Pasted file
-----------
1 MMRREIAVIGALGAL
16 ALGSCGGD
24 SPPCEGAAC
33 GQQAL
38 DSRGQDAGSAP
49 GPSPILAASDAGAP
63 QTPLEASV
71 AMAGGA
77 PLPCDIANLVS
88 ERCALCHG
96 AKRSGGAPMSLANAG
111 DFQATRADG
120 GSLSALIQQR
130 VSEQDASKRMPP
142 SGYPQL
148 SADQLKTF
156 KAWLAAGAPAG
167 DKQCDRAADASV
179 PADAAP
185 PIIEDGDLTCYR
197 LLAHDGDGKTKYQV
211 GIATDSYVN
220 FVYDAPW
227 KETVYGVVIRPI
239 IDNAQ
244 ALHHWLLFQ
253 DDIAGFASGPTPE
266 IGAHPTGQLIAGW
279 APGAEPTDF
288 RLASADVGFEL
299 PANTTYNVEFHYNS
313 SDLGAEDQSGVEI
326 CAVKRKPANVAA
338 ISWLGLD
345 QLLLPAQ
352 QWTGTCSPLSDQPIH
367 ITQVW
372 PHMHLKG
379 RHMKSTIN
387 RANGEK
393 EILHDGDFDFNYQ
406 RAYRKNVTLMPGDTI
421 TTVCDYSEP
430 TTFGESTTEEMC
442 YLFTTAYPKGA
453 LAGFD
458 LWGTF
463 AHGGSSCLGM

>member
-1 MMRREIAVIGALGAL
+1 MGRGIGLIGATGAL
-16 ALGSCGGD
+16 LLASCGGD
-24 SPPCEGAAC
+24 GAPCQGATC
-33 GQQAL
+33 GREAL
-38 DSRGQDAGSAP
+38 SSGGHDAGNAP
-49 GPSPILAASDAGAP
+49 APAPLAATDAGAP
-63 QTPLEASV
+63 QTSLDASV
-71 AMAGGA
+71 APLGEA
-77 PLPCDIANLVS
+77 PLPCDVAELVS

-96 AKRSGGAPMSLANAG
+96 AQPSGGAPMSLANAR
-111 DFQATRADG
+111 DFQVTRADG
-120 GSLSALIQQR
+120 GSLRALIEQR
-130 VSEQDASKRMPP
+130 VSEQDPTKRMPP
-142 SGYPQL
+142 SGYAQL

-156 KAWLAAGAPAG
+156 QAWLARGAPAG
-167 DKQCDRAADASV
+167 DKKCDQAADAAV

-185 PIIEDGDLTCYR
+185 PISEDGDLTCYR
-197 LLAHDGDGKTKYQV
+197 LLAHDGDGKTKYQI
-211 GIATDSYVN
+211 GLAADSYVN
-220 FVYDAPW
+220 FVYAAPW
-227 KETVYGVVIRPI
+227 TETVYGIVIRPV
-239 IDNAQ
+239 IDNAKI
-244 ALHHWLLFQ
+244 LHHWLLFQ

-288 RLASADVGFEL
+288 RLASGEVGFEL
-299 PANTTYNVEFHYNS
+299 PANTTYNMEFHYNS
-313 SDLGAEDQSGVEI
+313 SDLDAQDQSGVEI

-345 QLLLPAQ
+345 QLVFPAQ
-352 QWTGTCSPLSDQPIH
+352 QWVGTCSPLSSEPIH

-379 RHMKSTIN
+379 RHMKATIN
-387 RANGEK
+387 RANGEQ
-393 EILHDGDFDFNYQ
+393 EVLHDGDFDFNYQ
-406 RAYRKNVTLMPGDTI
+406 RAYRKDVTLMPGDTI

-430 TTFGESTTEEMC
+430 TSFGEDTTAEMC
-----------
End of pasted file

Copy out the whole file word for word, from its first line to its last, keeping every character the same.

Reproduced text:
1 MMRREIAVIGALGAL
16 ALGSCGGD
24 SPPCEGAAC
33 GQQAL
38 DSRGQDAGSAP
49 GPSPILAASDAGAP
63 QTPLEASV
71 AMAGGA
77 PLPCDIANLVS
88 ERCALCHG
96 AKRSGGAPMSLANAG
111 DFQATRADG
120 GSLSALIQQR
130 VSEQDASKRMPP
142 SGYPQL
148 SADQLKTF
156 KAWLAAGAPAG
167 DKQCDRAADASV
179 PADAAP
185 PIIEDGDLTCYR
197 LLAHDGDGKTKYQV
211 GIATDSYVN
220 FVYDAPW
227 KETVYGVVIRPI
239 IDNAQ
244 ALHHWLLFQ
253 DDIAGFASGPTPE
266 IGAHPTGQLIAGW
279 APGAEPTDF
288 RLASADVGFEL
299 PANTTYNVEFHYNS
313 SDLGAEDQSGVEI
326 CAVKRKPANVAA
338 ISWLGLD
345 QLLLPAQ
352 QWTGTCSPLSDQPIH
367 ITQVW
372 PHMHLKG
379 RHMKSTIN
387 RANGEK
393 EILHDGDFDFNYQ
406 RAYRKNVTLMPGDTI
421 TTVCDYSEP
430 TTFGESTTEEMC
442 YLFTTAYPKGA
453 LAGFD
458 LWGTF
463 AHGGSSCLGM

>member
-1 MMRREIAVIGALGAL
+1 MGRGIGLIGATGAL
-16 ALGSCGGD
+16 LLASCGGD
-24 SPPCEGAAC
+24 GAPCQGATC
-33 GQQAL
+33 GREAL
-38 DSRGQDAGSAP
+38 SSGGHDAGNAP
-49 GPSPILAASDAGAP
+49 APAPLAATDAGAP
-63 QTPLEASV
+63 QTSLDASV
-71 AMAGGA
+71 APLGEA
-77 PLPCDIANLVS
+77 PLPCDVAELVS

-96 AKRSGGAPMSLANAG
+96 AQPSGGAPMSLANAR
-111 DFQATRADG
+111 DFQVTRADG
-120 GSLSALIQQR
+120 GSLRALIEQR
-130 VSEQDASKRMPP
+130 VSEQDPTKRMPP
-142 SGYPQL
+142 SGYAQL

-156 KAWLAAGAPAG
+156 QAWLARGAPAG
-167 DKQCDRAADASV
+167 DKKCDQAADAAV

-185 PIIEDGDLTCYR
+185 PISEDGDLTCYR
-197 LLAHDGDGKTKYQV
+197 LLAHDGDGKTKYQI
-211 GIATDSYVN
+211 GLAADSYVN
-220 FVYDAPW
+220 FVYAAPW
-227 KETVYGVVIRPI
+227 TETVYGIVIRPV
-239 IDNAQ
+239 IDNAKI
-244 ALHHWLLFQ
+244 LHHWLLFQ

-288 RLASADVGFEL
+288 RLASGEVGFEL
-299 PANTTYNVEFHYNS
+299 PANTTYNMEFHYNS
-313 SDLGAEDQSGVEI
+313 SDLDAQDQSGVEI

-345 QLLLPAQ
+345 QLVFPAQ
-352 QWTGTCSPLSDQPIH
+352 QWVGTCSPLSSEPIH

-379 RHMKSTIN
+379 RHMKATIN
-387 RANGEK
+387 RANGEQ
-393 EILHDGDFDFNYQ
+393 EVLHDGDFDFNYQ
-406 RAYRKNVTLMPGDTI
+406 RAYRKDVTLMPGDTI

-430 TTFGESTTEEMC
+430 TSFGEDTTAEMC